The Geometry of Ciliary Dynamics

The Geometry of Ciliary Dynamics
ED10625
The Geometry of Ciliary Dynamics
Mark A. Peterson
Mount Holyoke College∗
(Dated: May 20, 2009)
Abstract
Cilia are motile biological appendages that are driven to bend by internal shear stresses between
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tubulin filaments. A continuum model of ciliary material is constructed that incorporates the
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essential ciliary constraints: (1) one-dimensional inextensibility of filaments, (2) three-dimensional
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incompressibility, and (3) shear strain only longitudinally along filaments. It is shown that twist of
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filaments about each other is not an independent degree of freedom under ciliary constraints. The
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constraint on twist appears in the equations of motion for cilia as a term not previously recognized.
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PACS numbers: 45.10.Na, 46.70.Hg, 47.63.Gd
Keywords:
∗
Electronic address: mpeterso@mtholyoke.edu
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bacterial flagellae is proposed.
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As another application of the same geometrical idea, a general approach to the polymorphism of
(May 20, 2009)
I.
INTRODUCTION
The beating of cilia, or eukaryotic flagella, has been the subject of research for over fifty
years. The hydrodynamics of propulsion is one aspect of these studies, concerned with Stokes
flows past the cilium at a mesoscale of microns, where the cilium is considered a plane curve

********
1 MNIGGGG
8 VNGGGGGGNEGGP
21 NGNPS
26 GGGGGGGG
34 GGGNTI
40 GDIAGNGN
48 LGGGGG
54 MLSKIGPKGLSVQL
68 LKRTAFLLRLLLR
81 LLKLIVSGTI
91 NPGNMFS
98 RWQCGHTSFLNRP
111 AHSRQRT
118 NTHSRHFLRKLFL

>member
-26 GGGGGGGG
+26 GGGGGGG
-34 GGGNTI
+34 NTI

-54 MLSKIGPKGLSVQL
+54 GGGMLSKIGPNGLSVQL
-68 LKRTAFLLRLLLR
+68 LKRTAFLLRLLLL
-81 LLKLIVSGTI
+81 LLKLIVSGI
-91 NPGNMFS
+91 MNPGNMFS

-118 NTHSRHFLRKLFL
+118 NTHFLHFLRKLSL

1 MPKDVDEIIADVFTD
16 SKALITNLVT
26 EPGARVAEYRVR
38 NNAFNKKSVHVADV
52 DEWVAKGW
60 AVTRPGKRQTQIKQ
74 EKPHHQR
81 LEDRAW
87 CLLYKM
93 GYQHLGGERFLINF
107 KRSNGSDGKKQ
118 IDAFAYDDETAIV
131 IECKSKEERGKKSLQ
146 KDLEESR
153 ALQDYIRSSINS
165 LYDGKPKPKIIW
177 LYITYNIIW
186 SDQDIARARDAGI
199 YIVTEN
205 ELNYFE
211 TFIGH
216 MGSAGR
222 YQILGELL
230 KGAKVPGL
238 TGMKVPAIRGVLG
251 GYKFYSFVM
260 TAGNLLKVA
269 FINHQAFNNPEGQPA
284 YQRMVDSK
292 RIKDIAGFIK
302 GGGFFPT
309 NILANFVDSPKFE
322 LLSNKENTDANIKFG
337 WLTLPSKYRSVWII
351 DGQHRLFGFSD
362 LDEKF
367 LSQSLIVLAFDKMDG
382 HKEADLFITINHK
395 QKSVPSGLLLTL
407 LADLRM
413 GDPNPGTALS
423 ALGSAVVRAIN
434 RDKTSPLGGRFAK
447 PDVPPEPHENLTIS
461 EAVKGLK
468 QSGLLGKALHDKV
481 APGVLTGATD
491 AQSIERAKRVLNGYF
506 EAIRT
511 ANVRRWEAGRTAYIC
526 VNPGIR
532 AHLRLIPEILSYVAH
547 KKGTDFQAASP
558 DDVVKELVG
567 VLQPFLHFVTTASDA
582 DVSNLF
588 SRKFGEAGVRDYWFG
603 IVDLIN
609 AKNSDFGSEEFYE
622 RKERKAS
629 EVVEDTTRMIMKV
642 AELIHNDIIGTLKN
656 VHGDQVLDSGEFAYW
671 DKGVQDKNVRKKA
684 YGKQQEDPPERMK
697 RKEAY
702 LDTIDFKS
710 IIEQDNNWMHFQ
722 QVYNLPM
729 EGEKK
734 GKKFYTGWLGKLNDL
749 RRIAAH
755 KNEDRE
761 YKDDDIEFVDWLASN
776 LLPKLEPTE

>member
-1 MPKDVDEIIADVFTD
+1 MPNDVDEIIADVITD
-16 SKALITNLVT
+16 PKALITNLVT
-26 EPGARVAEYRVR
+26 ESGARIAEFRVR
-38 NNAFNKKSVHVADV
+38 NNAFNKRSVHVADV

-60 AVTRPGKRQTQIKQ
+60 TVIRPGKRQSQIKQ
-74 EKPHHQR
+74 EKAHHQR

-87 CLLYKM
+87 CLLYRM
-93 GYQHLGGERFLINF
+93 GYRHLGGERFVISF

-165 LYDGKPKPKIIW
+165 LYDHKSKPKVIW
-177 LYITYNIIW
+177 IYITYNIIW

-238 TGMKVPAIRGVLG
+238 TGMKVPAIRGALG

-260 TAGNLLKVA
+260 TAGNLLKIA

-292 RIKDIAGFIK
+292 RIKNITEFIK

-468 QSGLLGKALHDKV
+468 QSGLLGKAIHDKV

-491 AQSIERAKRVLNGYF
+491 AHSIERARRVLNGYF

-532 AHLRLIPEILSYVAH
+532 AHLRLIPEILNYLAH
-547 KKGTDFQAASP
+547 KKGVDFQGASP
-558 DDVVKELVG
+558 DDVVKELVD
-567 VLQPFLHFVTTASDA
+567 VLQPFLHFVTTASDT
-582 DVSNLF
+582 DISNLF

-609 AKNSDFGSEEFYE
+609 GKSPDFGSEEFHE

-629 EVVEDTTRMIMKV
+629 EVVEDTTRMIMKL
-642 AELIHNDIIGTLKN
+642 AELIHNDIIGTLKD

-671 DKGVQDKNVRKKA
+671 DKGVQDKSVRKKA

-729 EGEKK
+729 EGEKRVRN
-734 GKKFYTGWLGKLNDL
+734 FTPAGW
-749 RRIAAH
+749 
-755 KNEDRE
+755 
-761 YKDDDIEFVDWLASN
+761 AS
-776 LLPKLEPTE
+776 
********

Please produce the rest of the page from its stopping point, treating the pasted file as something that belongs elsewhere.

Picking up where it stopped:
or space curve moving in a prescribed way [1][2][3][4] [5][6][7]. The length scale is set by the
length of the cilium, with the small diameter of the cilium serving only as a cutoff in the
logarithmic singularity of the hydrodynamics.
Another focus of cilia research has been the mechanism by which the cilium generates
motion, concerned with the dynein-mediated sliding of microtubule doublets on each other
at a nanoscale of tens of nanometers [8] [9][10][11][12][13]. The length scale is set by the
diameter of the cilium or even by the size of the motor proteins.
The standard ciliary model, motivated by the structure of the cilium, or axoneme, is
called the sliding filament model. The axoneme structure is shown schematically in Fig. 1.
There are 9 microtubule doublets around the outside, and 2 in the center. Other components
are also visible in electron micrographs: radial spokes connecting the outer microtubules to
the central ones, and dynein arms, the motor protein for the system, positioned to walk
along adjacent microtubule doublets and generate shear stress between them.
In the sliding filament model the microtubule doublets (the ‘filaments’) are made to slide